It's time to open up a dialogue and debate with America (and between Americans of different races) about a controversial, but important issue. This issue is affirmative action. Since the issue is centered around race, most white politicians are afraid to discuss it for fear of being labeled a racist. I am not most white politicians. Fear is not a word that affects my life.
As a person of color, Barack Obama can and has brought it up, largely unchallenged. I will challenge it. There is a second side to affirmative action – the white male perspective – that everyone is afraid to discuss for fear of being crucified by the bleeding-heart, guilt-ridden, liberal media types.
It's a natural debate to have, so let's have it. Barack and I are on opposite ends of the spectrum; we've lived lives inside different colored skin; had different experiences; faced different challenges, yet graduated from the same college (Columbia University Class of '83) on the same day, with the same major exactly 25 years ago. We now make history together- as the first college classmates to run on opposing Presidential tickets. And every step of the way, whether it's spoken or not, race has played a part in our lives, our experiences, and the way we formed our political opinions on issues of importance to the American people.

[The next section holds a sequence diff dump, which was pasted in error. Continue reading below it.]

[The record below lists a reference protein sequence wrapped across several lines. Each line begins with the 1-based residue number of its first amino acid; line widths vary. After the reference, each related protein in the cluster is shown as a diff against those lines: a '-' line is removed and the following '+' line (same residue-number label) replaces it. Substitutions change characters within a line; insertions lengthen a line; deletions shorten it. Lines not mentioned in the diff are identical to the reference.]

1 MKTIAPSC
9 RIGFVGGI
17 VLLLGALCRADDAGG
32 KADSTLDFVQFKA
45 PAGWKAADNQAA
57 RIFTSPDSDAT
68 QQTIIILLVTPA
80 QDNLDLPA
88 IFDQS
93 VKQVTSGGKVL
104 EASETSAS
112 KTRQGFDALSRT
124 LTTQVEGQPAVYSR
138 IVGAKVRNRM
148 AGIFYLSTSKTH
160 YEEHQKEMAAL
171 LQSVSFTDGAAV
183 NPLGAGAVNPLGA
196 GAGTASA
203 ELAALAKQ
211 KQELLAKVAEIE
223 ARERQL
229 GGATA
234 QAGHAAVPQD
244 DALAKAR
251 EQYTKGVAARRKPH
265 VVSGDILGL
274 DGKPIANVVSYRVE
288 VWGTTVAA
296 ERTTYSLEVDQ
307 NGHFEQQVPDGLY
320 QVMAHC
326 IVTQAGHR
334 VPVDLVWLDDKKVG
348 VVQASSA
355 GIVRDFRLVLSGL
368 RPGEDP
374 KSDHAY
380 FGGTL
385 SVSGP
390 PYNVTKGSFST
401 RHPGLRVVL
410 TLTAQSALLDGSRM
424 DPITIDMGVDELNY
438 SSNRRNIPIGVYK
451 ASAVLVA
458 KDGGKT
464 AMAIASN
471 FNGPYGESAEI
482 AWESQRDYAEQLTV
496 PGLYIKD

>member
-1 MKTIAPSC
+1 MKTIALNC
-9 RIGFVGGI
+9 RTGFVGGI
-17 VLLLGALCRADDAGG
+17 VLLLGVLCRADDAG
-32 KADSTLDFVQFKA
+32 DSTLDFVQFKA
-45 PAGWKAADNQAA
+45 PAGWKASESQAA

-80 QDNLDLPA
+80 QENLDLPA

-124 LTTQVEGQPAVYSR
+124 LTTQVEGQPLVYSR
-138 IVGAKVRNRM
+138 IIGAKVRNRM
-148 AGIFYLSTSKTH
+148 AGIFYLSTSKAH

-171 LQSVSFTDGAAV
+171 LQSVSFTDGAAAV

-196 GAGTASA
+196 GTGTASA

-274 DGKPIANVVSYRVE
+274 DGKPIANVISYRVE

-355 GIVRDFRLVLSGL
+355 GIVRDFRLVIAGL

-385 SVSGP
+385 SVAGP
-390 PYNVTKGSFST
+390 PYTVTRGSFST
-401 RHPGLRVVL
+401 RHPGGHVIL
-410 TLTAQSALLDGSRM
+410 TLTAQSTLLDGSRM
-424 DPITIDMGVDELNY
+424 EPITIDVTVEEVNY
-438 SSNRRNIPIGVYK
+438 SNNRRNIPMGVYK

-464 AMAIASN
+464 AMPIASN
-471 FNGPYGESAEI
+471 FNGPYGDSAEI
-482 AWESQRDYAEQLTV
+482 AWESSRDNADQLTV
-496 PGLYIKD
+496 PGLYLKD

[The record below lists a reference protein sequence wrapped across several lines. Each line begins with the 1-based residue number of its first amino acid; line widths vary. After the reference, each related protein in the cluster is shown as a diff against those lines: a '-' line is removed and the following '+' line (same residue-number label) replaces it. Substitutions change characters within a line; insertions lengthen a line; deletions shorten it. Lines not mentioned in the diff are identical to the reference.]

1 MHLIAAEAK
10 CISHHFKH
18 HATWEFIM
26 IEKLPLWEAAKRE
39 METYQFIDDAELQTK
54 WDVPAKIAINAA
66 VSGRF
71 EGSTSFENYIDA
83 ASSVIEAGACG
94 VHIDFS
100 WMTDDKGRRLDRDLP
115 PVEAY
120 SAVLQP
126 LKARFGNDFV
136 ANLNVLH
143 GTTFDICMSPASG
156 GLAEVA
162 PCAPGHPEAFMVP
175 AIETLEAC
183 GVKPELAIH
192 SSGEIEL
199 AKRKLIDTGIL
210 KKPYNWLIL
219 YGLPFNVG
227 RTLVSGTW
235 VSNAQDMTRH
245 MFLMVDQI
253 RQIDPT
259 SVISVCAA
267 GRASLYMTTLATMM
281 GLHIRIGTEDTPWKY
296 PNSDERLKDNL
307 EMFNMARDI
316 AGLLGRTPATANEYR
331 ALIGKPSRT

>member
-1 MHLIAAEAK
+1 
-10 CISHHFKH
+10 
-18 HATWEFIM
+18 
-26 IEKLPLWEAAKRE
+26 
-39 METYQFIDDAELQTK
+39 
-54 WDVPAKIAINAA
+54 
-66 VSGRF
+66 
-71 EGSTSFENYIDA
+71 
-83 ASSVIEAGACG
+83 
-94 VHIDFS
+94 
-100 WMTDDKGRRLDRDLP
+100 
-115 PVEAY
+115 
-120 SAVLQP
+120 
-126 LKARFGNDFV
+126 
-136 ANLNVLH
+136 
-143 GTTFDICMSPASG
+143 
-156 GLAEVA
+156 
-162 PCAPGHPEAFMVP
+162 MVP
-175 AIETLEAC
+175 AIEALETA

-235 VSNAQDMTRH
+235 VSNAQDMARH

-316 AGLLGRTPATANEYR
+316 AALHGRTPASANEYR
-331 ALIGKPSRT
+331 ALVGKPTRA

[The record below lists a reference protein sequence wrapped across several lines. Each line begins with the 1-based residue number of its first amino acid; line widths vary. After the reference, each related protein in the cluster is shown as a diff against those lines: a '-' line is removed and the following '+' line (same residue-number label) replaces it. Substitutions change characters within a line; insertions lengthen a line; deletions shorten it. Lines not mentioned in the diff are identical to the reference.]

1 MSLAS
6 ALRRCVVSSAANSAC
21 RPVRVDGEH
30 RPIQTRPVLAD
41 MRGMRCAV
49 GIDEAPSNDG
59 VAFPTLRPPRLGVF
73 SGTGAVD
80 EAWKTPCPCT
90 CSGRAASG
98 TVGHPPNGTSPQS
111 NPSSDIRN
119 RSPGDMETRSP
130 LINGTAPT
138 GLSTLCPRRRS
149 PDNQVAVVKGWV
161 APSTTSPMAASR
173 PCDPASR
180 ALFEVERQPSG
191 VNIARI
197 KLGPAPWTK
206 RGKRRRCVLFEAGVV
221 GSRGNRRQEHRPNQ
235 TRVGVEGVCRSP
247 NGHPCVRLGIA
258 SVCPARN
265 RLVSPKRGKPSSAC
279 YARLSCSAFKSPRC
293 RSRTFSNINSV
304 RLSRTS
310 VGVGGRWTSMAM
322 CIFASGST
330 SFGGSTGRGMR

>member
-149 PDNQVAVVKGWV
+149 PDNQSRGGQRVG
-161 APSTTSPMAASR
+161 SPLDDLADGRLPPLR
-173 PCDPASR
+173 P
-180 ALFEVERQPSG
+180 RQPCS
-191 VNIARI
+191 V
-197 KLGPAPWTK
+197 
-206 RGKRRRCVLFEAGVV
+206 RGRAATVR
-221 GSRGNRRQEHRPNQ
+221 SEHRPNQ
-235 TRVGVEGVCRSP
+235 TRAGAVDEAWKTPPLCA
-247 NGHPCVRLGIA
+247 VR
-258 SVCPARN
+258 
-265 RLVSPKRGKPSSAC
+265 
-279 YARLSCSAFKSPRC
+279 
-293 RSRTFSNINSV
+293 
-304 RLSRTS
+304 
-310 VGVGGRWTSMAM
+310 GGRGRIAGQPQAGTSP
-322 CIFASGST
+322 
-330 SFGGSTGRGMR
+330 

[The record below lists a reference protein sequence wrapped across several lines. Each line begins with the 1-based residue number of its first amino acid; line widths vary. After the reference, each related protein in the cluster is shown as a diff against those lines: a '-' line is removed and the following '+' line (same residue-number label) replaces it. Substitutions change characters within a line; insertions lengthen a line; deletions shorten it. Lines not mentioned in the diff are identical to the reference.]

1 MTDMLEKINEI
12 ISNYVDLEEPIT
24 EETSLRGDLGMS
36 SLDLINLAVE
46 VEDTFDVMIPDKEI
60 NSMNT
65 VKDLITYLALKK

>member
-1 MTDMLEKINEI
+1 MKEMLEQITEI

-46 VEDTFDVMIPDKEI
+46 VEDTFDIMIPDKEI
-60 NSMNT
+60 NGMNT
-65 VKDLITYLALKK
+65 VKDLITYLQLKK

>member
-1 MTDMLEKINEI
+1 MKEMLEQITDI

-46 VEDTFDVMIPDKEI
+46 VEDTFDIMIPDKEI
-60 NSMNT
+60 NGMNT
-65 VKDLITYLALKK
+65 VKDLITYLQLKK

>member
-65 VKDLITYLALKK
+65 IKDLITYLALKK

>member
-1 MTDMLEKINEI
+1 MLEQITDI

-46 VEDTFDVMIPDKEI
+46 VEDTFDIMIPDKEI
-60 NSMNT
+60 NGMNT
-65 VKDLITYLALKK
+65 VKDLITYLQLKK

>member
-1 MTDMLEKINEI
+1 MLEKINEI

To me, affirmative action is a civil rights issue. But, I'm sure, not in the way Barack thinks of â€œcivil rights.â€� You see the pendulum has swung past the midpoint where today my civil rights- as a white American- are being violated daily. I know, some of you are saying â€œOh, poor, poor you.â€�
But, let's look at the facts. Many of the most important opportunities are affected by decisions based on race- who gets into colleges, law schools, business schools, medical schools; who is hired at the biggest corporations in America; who is hired for state and federal government civil service jobs (that come with incredible pensions and benefits); who is promoted at the workplace; who is awarded government contracts in the name of quotas, affirmative action, or that famous buzzword â€œdiversity.â€� And in each case, if the decision or access to opportunity is based on reverse racism, it's wrong and a violation of our civil rights!
Reverse racism- no matter if the intent is to remedy some past wrong- is still racism. In each case it is a violation of everything for which America stands. To choose to exclude applicants who might be more talented, smarter, harder working, more worthy, but just happen to be white, in favor of those who happen to be black, is quite simply a travesty. It creates, not promotes racial disharmony. Ironically, affirmative action encourages this idea of â€œtwo Americasâ€� that liberals talk about nonstop.